(1) 1confirmation, (2) Alpha Bit, (3) Alphabet Coin Fund, (4) Auryn Capital, (5) BKCM Digital Asset Fund, (6) Blackmoon Crypto, (7) Bletchley Park Asset Management, (8) Block View Capital, (9) Blockchain Capital, (10) BlockStack, (11) BlockTower Capital, (12) Blueyard, (13) CoinFund LLC, (14) Coinshares 1 LP / Global Advisors, (15) Crypto Asset Fund, (16) Crypto Assets Fund, (17) Crypto Fund AG, (18) Crypto Lotus, (19) Cryptochain Capital, (20) Cryptocurrency Fund LLP, (21) Cryptor Trust, (22) Cyber Capital, (23) Digital Developers Fund, (24) Ether Capital, (25) Exagon Fund, (26) FBG Capital, (27) Fenbushi, (28) Firstchain Capital, (29) General Crypto, (30) Grasshopper Capital, (31) Hyperchain Capital, (32) ICONOMI, (33) Iterative Instinct, (34) Kenetic Capital, (35) Logos Fund, (36) Medici Crypto, (37) Metastable, (38) Monkey Capital, (39) Multicoin Capital, (40) Pantera, (41) Placeholder Capital, (42) Pollinate Capital, (43) Polychain, (44) Rich Fund, (45) Satoshi Fund, (46) Science Inc., (47) Solidus Capital, (48) Soros Fund Management, (49) SuperBloom, (50) TAAS Fund, (51) Tezos, (52) The Token Fund, (53) Token Factory, (54) Unit Fund, (55) Venture One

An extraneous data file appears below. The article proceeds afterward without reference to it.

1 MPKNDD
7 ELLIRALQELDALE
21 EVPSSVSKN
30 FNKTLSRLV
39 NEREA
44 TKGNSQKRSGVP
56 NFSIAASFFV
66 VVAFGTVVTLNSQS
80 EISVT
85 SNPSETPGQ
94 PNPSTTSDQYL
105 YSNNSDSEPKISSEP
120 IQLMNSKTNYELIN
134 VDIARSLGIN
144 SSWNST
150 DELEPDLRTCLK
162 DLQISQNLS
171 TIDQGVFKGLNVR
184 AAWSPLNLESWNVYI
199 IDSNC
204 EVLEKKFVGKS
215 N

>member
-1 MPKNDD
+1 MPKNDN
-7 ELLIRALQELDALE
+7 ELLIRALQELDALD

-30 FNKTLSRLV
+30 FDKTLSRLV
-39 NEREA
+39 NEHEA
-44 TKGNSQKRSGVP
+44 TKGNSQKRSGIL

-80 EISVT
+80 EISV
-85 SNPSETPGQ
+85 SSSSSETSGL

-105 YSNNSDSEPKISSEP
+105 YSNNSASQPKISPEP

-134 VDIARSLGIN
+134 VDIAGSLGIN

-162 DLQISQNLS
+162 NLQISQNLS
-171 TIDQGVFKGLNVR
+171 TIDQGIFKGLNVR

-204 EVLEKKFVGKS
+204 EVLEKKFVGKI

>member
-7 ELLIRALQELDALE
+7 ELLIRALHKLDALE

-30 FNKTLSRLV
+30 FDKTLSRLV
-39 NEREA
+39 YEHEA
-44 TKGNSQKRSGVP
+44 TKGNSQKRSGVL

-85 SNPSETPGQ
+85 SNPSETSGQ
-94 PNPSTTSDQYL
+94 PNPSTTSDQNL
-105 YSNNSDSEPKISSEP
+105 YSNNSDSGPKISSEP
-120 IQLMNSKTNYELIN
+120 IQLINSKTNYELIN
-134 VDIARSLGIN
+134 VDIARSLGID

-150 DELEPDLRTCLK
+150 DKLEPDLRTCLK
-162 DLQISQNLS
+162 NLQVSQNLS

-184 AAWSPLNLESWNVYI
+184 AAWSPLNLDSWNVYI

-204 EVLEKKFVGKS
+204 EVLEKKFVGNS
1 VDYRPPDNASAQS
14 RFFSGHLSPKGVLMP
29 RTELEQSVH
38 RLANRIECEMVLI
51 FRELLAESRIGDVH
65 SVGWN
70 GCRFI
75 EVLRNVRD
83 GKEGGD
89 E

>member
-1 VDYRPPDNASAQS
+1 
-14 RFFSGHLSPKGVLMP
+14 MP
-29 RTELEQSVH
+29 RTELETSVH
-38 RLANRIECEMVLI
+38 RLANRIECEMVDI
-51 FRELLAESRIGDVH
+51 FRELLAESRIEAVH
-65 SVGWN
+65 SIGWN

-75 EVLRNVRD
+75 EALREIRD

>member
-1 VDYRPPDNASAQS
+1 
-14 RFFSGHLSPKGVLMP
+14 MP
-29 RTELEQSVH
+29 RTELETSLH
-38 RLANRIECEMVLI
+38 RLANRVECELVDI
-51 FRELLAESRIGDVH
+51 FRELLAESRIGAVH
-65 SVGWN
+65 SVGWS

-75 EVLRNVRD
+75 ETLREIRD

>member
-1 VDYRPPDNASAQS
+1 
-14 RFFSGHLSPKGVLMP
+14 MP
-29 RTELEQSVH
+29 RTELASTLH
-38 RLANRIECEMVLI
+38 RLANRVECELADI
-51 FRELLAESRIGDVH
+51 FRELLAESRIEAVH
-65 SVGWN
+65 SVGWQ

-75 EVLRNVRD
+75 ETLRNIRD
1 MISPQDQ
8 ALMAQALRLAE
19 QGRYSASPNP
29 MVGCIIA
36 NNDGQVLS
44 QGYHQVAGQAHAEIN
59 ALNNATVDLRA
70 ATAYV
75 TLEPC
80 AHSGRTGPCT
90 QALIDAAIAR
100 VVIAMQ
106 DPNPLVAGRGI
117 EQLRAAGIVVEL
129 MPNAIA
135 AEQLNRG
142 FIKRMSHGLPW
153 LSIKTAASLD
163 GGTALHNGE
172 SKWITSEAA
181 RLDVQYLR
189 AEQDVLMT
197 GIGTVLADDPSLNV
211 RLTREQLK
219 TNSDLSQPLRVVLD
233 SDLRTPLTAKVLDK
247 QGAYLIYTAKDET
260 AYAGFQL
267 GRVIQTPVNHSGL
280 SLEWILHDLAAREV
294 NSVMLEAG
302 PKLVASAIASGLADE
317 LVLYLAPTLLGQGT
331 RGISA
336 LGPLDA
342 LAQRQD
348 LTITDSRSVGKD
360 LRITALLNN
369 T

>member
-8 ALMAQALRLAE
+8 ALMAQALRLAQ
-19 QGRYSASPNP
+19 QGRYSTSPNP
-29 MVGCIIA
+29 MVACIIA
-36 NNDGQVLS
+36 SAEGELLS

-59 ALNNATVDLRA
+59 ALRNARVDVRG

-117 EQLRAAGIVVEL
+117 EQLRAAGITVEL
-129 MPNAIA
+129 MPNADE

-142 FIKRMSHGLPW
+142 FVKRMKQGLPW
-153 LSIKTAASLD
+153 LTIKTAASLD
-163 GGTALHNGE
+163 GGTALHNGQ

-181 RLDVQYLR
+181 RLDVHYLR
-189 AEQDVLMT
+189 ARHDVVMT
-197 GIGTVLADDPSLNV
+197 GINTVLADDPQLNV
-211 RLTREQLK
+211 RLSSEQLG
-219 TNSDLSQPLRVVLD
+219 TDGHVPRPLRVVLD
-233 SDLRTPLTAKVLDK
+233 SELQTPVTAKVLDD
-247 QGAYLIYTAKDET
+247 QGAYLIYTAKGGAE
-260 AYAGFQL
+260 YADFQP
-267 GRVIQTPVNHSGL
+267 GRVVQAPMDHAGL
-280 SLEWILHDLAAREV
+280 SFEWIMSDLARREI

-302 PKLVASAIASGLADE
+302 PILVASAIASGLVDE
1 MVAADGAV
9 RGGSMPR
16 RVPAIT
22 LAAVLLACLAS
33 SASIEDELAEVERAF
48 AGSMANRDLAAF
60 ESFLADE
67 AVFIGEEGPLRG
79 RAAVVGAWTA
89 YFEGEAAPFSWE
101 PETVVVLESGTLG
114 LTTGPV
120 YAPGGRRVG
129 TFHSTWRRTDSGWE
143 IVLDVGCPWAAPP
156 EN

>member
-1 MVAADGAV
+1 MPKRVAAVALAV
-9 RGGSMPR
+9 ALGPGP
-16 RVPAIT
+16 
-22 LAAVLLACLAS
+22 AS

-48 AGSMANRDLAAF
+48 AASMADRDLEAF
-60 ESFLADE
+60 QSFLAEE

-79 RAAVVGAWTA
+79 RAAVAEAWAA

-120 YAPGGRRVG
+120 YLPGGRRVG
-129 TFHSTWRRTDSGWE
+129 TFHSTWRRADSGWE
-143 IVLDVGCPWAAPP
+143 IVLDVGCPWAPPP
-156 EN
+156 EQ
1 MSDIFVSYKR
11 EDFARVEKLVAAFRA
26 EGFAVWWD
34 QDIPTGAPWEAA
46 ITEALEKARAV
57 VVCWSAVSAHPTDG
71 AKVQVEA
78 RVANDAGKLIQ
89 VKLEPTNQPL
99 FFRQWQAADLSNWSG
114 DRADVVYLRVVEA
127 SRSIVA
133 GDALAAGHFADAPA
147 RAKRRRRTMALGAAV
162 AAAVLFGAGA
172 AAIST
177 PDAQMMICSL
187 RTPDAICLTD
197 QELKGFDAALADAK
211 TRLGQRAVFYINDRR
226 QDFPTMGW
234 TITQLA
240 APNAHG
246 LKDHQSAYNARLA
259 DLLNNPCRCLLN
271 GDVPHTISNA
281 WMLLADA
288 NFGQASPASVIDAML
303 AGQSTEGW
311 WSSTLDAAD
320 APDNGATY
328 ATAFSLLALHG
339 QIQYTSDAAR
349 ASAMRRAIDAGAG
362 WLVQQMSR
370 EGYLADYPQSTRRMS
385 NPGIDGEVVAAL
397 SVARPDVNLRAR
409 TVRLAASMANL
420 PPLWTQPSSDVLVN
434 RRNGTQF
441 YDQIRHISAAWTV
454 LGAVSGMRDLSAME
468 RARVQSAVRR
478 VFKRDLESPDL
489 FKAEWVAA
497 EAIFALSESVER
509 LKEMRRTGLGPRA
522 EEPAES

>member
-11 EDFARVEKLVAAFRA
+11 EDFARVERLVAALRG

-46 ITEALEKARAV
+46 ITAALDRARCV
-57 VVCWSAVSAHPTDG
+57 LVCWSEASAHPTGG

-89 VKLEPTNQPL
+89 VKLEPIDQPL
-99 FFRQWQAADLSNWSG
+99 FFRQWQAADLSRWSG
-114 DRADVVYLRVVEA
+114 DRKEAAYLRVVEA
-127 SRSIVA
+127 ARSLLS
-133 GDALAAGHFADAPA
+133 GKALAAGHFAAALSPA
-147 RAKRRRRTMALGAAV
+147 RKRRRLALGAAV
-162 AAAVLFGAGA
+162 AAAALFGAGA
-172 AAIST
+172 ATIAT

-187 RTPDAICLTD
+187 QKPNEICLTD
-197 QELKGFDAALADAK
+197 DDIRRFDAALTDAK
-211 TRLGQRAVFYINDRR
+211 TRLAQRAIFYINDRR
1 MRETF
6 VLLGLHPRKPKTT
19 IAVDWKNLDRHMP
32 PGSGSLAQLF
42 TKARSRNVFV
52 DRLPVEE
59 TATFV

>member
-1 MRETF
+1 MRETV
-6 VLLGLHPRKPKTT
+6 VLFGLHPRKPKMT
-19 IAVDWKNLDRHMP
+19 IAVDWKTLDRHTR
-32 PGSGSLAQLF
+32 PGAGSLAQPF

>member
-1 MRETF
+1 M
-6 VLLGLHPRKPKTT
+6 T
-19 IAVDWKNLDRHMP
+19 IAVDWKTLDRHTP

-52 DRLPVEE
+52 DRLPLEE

*** Update for new funds that have reached out to us to be included :

(56) Base58, (57) Bitfin Capital, (58) Blackchain , (59) Blockweather , (60) CryptoLifeCapital, (61) Iterative Capital, (62) Kryptonite1 PLC, (63) MTDigital Assets, (64) NextBlock Global, (65) Protos Cryptocurrency Asset Management, (66) Shuttle Fund, (67) The Crypto Fund, (68) Vergio

Will Augmented Reality Be Our Economic Future

Source: VentureBeat, Game Insight

Source: VentureBeat, Game Insight